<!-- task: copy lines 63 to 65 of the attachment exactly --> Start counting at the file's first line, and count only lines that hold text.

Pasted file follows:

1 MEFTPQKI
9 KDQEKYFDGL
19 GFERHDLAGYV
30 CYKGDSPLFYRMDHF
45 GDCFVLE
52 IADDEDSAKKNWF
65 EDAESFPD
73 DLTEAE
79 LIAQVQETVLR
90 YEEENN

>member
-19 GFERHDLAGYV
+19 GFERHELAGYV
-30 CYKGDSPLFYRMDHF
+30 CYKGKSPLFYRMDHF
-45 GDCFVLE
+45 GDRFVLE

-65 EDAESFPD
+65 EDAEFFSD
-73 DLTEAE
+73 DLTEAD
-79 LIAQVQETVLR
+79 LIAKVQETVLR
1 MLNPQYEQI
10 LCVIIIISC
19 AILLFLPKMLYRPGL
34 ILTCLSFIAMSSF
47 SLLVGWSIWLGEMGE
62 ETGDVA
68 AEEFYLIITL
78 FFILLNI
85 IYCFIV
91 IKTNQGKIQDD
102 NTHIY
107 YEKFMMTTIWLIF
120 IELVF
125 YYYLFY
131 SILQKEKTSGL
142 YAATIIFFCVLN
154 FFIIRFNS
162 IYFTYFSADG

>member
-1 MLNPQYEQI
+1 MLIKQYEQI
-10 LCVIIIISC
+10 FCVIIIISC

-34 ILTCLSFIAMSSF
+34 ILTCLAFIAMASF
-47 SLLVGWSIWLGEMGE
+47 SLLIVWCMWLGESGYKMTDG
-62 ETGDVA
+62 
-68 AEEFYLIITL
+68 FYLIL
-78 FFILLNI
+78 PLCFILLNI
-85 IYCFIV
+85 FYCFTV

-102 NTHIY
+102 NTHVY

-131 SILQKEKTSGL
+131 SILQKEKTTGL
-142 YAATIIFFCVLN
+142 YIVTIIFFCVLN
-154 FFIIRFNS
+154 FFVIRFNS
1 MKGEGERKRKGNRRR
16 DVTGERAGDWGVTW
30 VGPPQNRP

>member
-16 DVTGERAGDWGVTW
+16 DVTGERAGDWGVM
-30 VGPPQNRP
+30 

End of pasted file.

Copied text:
-142 YAATIIFFCVLN
+142 YIVTIIFFCVLN
-154 FFIIRFNS